Going For Two: Some Birds Under Radar For Preseason Encore
The Eagles resume preseason play Thursday at 7:30 p.m., hosting the New England Patriots at Lincoln Financial Field.
With the start of the regular-season less than one month away, the Eagles’ starting units inspired optimism with an impressive – albeit brief – showing against the Pittsburgh Steelers last week.
However, several depth jobs remain unsettled, and the next two weeks will ultimately determine the final roster spots.
Here are seven players to keep an eye on against the Patriots:
QB Jalen Hurts
Hurts took the reins for the first two series last week, finishing 3-of-7 for 52 yards, including a 34-yard connection to tight end Dallas Goedert. The second-year quarterback was notably victimized by a pair of drops from Zach Ertz and Jalen Reagor, and overthrew a streaking Quez Watkins down the left sideline.
Overall, Hurts performed well in his brief appearance, demonstrating decisiveness, poise against an aggressive front and delivering the football with anticipation. This week, I’ll be looking for Hurts to establish an early rhythm, continue to make sound decisions, while developing timing and accuracy on the deep ball.
WR John Hightower
The clock is ticking on Hightower’s immediate future. The second-year pass-catcher returned to practice Tuesday from a lingering groin injury that sidelined him from the preseason opener. Hightower offers blazing speed and route-running prowess but has endured bouts of inconsistency for stretches. The 25-year-old will likely need to stave off J.J. Arcega-Whiteside and others to make the team. Ironically, the slender-framed receiver has had little trouble getting behind defenses. But when it comes to tracking the football and finishing the play, Hightower has routinely underwhelmed. He will need to consistently showcase his game-breaking qualities while demonstrating his third phase value to force the team’s hand.
WR J.J. Arcega-Whiteside
Arcega-Whiteside isn’t yet out of the running for a roster spot. The big-bodied receiver has come on late and could conceivably carve out a role as the team’s top contested-catch specialist if he continues his upward trajectory. The former second-round pick is undoubtedly buried on the depth chart – his opportunities to showcase his progress will be scarce – so it could ultimately be his strides made on special teams that set him apart from his competitors. Perhaps this wide receiver-centric group of offensive coaches can salvage Arcega-Whiteside’s future here. The Stanford product will likely be afforded every opportunity to stake his claim on a final spot.
TE Jack Stoll
With training camp phenom and fellow tight end Tyree Jackson on the mend for the foreseeable future, the door is open for Stoll’s once-bleak roster hopes. The 6-foot-4, 260-pound prospect is the team’s most efficient blocker at his position behind Dallas Goedert, which would seemingly pave a favorable path to the 53. The Nebraska product, built in the mold of an H-back, amassed 61 receptions for 657 yards and six touchdowns in 29 games for the Cornhuskers. For comparative purposes, think obscure Eagles alum Stephen Spach. Expect Stoll and veteran Jason Croom to assume the majority of TE reps against the Patriots after the starters are pulled.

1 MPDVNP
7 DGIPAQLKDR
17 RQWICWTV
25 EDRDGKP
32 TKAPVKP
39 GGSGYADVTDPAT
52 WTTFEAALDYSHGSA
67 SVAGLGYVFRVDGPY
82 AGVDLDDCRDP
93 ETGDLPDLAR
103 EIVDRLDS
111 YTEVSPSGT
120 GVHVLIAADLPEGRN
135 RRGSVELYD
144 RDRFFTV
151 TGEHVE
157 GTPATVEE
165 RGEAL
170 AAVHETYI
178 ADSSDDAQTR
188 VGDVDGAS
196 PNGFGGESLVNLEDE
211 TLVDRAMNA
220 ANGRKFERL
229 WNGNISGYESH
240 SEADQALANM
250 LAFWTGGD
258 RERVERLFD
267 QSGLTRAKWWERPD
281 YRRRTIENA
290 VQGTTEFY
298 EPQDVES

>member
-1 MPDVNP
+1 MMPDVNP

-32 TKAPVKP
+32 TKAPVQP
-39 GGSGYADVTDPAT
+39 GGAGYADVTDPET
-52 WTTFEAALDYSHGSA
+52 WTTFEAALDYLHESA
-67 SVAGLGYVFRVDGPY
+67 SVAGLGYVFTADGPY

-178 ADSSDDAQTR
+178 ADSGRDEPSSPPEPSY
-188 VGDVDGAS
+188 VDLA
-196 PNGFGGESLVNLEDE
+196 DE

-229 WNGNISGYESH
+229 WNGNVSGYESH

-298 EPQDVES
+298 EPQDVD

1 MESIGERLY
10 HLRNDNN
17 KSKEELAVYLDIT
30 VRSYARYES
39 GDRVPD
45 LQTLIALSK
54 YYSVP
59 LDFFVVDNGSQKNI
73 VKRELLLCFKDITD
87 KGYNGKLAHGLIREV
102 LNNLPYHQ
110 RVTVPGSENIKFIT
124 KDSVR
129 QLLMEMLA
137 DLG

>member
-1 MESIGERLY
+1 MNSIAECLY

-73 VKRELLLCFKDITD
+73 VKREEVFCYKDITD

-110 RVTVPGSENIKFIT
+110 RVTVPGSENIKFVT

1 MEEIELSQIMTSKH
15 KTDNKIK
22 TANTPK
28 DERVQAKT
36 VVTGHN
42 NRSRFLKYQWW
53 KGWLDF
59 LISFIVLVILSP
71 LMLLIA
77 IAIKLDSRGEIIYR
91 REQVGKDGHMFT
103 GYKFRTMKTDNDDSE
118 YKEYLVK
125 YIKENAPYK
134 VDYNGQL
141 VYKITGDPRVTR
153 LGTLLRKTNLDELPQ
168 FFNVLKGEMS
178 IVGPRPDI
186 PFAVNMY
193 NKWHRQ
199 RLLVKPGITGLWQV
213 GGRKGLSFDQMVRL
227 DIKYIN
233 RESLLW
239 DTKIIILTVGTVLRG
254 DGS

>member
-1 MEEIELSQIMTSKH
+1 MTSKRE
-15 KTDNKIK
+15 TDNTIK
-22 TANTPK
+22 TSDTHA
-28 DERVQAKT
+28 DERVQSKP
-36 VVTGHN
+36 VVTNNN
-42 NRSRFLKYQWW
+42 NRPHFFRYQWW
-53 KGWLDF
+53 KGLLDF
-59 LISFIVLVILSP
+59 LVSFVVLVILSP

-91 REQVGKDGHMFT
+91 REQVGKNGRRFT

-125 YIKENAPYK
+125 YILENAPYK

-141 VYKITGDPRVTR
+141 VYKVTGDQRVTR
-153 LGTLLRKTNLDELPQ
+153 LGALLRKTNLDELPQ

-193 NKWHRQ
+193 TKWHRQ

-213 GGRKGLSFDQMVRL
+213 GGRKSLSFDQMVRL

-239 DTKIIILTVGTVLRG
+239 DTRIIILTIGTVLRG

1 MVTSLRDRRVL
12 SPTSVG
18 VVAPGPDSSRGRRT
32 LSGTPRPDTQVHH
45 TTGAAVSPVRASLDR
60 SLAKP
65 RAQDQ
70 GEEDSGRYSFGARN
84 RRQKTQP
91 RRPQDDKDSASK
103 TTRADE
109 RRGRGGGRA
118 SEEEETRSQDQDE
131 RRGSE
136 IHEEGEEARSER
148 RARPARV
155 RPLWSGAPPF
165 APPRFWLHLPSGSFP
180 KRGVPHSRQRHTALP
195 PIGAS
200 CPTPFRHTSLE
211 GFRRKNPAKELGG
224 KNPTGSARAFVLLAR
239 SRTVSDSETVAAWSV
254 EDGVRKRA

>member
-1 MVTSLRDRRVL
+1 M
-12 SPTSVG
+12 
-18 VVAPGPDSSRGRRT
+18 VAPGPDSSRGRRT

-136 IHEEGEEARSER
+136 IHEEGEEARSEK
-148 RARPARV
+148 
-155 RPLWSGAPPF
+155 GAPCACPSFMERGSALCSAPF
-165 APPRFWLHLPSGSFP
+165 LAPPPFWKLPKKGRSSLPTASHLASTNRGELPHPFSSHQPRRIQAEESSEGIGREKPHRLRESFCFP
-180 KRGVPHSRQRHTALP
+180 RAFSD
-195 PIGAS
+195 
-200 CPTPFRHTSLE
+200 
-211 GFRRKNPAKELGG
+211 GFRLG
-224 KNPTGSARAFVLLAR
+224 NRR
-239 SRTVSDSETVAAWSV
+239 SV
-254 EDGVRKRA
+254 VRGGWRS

DE Tarron Jackson
Accounting for 70 percent of the team’s defensive snaps against the Steelers, Jackson’s burst off the line, power, urgency, and effort was apparent. His highlights of the night were a nifty spin move executed against Steelers LT Chukwuma Okorafor and a tackle for loss. With the Eagles likely to have Brandon Graham, Derek Barnett, and Josh Sweat on a pitch count, they’ll afford Jackson all the snaps he can handle. The Coastal Carolina product has an uphill climb to make the roster and must clean up certain areas of his game but possesses a translatable skill set and offers upside as a rotational defensive end. I’ll be keeping a close eye on his run defense.
LB Patrick Johnson
Don’t look now, but the Eagles suddenly have a plethora of intriguing young linebackers vying for depth roles. Johnson, a seventh-round rookie, contends with Genard Avery, Joe Ostman, and JaCoby Stevens for one of those final spots. Working in Johnson’s favor, however, is his pass-rush prowess. He spent the past four seasons starring as a prolific edge rusher for the Tulane Green Wave defense, notching 21.0 sacks in 41 games. But his 6-foot-2, 248-pound frame is suboptimal for a defensive end at the pro level, prompting a transition to strongside linebacker. Johnson finished second in snaps among linebackers against the Steelers, logging 46 snaps and accounting for 55 percent of the total. The 23-year-old has enjoyed a productive summer, showcasing innate instincts and football IQ. He’ll get an extensive look on Thursday night.
CB Josiah Scott
Scott had an active first game, registering three tackles and a pass defended in 36 snaps. The diminutive corner swarmed to the ball and showed his willingness as a tackler. The reserve nickel corner currently has an inside track to one of the final cornerback spots and could become a vital cog to a revamped secondary. With Scott’s ability to adequately defend the slot, defensive coordinator Jonathan Gannon could have the optionality to deploy the versatile Avonte Maddox all around the defense. Scott must continue to exhibit signs of progression and prove his value to special teams coordinator Michael Clay, but it appears the Eagles have a prospect worth developing at a position of need.
– Andrew DiCecco (@ADiCeccoNFL) is a Staff Reporter/Content Producer for InsideTheBirds.com.
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